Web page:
I remember seeing policemen on black horses in the Boston Commons. I remember being in a single-digit age, having glasses, and noticed that these gigantic and majestic creatures were overly muscular and in need of some good hair conditioner, as well as some toilet paper. (They seemed to have no problem pooping everywhere.)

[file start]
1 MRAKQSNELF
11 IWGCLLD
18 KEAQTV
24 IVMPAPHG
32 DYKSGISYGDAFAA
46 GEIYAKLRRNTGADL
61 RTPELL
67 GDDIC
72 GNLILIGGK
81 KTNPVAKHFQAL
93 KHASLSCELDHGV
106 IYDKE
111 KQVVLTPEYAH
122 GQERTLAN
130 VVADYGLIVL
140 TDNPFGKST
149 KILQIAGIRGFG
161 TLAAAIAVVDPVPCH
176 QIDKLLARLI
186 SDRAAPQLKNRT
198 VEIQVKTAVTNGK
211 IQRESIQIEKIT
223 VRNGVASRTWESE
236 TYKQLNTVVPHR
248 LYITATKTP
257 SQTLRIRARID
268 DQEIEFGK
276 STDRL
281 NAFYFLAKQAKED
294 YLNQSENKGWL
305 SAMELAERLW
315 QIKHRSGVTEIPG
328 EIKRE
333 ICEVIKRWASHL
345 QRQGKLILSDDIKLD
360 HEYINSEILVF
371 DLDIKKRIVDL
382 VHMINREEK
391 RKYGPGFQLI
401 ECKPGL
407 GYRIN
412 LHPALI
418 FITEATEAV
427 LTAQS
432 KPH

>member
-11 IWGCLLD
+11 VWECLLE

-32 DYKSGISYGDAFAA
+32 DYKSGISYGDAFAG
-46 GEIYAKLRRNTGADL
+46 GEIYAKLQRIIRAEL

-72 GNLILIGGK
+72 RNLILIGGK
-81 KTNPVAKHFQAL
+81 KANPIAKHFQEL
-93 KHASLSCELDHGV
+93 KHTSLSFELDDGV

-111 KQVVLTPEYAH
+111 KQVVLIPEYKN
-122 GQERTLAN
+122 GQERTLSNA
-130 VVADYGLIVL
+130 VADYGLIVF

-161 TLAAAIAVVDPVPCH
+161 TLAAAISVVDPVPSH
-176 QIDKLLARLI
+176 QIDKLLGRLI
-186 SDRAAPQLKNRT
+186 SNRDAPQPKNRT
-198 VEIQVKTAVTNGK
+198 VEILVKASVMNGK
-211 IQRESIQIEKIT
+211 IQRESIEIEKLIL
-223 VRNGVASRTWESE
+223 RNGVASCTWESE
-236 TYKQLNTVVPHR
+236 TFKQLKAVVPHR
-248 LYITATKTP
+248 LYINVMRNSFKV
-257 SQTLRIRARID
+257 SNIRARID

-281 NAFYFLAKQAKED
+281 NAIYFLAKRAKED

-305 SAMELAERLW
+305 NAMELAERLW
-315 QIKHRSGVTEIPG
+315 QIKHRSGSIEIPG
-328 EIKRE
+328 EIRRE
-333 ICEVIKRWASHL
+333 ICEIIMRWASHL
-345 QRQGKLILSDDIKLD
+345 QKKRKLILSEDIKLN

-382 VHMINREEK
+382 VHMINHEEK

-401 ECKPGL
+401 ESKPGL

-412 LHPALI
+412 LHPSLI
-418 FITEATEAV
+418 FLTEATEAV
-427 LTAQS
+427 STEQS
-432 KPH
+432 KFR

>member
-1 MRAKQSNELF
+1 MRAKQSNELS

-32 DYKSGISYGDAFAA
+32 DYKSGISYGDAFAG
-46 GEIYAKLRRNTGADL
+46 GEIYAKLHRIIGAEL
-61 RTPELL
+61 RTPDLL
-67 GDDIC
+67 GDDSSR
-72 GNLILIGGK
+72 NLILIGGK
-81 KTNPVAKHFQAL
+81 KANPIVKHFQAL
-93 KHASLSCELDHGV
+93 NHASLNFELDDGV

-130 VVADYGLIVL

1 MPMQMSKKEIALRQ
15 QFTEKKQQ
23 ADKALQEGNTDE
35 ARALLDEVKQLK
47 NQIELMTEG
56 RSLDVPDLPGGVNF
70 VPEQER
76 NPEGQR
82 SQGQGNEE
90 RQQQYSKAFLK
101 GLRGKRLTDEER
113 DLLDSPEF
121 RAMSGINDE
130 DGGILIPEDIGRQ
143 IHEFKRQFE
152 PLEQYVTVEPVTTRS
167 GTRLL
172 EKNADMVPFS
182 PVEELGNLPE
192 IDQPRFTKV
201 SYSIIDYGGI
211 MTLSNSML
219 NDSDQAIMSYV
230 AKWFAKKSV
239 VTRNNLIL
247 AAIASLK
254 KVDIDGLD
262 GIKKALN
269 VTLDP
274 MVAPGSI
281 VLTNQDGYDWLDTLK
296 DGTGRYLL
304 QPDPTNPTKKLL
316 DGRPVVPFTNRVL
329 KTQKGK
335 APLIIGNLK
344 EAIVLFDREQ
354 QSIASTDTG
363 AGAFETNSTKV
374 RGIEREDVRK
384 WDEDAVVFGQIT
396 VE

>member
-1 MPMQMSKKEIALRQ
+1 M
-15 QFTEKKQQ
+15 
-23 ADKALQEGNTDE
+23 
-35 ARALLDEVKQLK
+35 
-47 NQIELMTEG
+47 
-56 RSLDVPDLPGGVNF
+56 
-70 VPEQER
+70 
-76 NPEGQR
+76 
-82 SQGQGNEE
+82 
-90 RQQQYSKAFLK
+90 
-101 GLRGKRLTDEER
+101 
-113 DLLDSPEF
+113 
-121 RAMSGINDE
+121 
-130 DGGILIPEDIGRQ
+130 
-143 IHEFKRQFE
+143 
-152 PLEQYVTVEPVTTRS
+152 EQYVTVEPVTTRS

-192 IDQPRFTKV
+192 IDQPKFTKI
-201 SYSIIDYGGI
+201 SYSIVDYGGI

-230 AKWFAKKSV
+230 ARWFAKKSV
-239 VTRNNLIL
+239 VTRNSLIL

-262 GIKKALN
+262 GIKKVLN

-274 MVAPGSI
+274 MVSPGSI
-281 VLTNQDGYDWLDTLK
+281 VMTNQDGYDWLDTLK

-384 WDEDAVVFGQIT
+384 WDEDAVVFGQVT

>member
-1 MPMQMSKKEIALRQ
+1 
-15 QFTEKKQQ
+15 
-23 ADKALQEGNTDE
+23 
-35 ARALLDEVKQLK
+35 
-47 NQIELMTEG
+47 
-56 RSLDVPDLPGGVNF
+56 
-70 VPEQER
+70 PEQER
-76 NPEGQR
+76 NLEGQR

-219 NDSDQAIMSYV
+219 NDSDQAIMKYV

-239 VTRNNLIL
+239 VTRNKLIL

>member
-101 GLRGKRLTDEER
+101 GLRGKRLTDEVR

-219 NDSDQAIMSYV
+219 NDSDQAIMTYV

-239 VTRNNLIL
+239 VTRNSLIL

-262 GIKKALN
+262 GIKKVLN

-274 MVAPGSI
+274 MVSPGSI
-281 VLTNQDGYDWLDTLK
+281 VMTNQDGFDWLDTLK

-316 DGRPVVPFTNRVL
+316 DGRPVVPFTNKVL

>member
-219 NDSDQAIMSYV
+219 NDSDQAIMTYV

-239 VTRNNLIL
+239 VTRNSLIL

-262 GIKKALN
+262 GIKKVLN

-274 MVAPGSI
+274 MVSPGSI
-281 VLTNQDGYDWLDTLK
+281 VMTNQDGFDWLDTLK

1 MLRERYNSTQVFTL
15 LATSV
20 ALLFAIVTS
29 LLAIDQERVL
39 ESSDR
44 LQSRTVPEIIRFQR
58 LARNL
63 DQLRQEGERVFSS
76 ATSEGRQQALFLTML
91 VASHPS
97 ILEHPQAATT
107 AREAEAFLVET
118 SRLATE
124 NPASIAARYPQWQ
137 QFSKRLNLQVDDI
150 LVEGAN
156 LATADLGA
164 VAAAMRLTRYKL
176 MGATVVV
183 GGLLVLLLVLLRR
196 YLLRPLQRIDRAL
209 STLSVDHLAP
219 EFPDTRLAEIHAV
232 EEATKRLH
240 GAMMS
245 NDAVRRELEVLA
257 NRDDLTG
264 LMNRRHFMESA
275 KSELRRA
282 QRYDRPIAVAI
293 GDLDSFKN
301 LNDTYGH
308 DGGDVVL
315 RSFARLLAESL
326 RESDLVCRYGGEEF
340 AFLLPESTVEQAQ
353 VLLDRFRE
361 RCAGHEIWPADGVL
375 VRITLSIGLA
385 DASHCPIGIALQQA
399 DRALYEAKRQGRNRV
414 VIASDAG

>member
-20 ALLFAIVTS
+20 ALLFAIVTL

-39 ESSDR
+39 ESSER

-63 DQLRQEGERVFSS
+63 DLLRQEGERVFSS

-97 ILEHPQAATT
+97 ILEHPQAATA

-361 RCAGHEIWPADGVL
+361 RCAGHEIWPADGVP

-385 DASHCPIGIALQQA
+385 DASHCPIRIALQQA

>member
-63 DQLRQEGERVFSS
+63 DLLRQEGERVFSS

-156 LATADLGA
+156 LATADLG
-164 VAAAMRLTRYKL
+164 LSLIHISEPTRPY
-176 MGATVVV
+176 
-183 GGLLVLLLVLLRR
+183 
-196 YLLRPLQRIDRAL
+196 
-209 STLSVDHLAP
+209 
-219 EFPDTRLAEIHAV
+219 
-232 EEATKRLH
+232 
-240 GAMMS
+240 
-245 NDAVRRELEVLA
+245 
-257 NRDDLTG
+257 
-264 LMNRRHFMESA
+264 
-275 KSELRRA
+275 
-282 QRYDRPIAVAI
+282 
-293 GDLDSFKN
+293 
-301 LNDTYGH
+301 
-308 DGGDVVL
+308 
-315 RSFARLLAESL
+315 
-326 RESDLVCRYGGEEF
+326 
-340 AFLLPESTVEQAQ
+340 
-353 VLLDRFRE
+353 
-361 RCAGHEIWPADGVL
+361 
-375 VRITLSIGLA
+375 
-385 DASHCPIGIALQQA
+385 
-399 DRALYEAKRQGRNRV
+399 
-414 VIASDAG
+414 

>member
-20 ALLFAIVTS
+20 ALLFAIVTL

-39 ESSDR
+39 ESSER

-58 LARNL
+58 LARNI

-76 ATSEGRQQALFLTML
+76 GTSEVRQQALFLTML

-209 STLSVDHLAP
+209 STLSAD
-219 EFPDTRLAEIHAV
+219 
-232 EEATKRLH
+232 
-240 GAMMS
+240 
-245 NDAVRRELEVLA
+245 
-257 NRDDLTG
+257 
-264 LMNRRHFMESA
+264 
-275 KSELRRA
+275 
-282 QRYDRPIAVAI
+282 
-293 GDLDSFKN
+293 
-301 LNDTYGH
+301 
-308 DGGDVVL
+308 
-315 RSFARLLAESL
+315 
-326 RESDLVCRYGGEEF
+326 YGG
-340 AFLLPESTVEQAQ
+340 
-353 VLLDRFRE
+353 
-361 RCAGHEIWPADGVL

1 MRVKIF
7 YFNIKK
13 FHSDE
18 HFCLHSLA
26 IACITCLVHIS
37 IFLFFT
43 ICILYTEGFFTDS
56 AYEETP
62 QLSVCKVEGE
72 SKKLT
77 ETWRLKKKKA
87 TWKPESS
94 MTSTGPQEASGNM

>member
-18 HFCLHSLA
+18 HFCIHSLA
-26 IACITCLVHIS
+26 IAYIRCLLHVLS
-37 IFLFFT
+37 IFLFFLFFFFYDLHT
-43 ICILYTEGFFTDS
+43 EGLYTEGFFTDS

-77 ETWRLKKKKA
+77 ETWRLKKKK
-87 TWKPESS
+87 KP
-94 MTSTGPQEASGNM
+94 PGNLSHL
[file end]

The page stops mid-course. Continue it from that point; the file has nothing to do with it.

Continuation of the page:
Bill Richey has dedicated his entire life to the education and training of officers, riders and their horses. His brag sheet includes being CEO of National Mounted Police Services, chief instructor for the Mobile Mounted Police Mardi Gras School, and a trainer with the Atlanta Police Mounted Unit in preparation for the Olympics in ’96. Today, I saw him completely transform eleven skiddish horses and riders. The day kicked off with horse psychology and physiology – equine vision – and led into equitation techniques – a combination of balance, hands and body position. The bulk of the weekend was spent on the course, drilling through a series of obstacles that would make anyone cringe – sirens from a police car, a German Shepard named “PD” that barked and bared his teeth on command, orange smoke bombs, barricades and bridges, lines of gasoline fires, and a series of other obstacles. Bill’s patience and persistence is impressive. His character is positive, alpha, and confident. Though I don’t ride regularly, I learned much from him based on how he carries himself and teaches. Kudos, Bill. Thank you for letting me spend the day with you.